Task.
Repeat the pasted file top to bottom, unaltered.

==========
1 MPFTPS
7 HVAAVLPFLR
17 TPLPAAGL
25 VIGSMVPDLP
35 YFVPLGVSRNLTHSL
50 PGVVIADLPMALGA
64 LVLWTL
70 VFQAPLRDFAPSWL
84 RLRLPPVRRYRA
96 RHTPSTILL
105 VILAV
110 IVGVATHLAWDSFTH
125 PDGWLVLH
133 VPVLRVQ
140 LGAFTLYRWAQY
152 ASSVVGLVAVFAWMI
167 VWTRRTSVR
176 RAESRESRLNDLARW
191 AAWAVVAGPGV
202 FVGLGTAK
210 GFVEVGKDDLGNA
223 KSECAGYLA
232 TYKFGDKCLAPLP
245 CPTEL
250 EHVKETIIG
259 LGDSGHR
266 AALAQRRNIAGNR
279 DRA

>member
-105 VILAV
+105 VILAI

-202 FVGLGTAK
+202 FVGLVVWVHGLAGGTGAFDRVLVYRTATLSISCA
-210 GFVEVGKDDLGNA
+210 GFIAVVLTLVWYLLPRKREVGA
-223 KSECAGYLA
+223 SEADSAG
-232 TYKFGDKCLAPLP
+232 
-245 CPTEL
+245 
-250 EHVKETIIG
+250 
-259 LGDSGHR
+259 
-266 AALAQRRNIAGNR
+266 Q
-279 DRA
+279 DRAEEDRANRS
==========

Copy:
1 MPFTPS
7 HVAAVLPFLR
17 TPLPAAGL
25 VIGSMVPDLP
35 YFVPLGVSRNLTHSL
50 PGVVIADLPMALGA
64 LVLWTL
70 VFQAPLRDFAPSWL
84 RLRLPPVRRYRA
96 RHTPSTILL
105 VILAV
110 IVGVATHLAWDSFTH
125 PDGWLVLH
133 VPVLRVQ
140 LGAFTLYRWAQY
152 ASSVVGLVAVFAWMI
167 VWTRRTSVR
176 RAESRESRLNDLARW
191 AAWAVVAGPGV
202 FVGLGTAK
210 GFVEVGKDDLGNA
223 KSECAGYLA
232 TYKFGDKCLAPLP
245 CPTEL
250 EHVKETIIG
259 LGDSGHR
266 AALAQRRNIAGNR
279 DRA

>member
-105 VILAV
+105 VILAI

-202 FVGLGTAK
+202 FVGLVVWVHGLAGGTGAFDRVLVYRTATLSISCA
-210 GFVEVGKDDLGNA
+210 GFIAVVLTLVWYLLPRKREVGA
-223 KSECAGYLA
+223 SEADSAG
-232 TYKFGDKCLAPLP
+232 
-245 CPTEL
+245 
-250 EHVKETIIG
+250 
-259 LGDSGHR
+259 
-266 AALAQRRNIAGNR
+266 Q
-279 DRA
+279 DRAEEDRANRS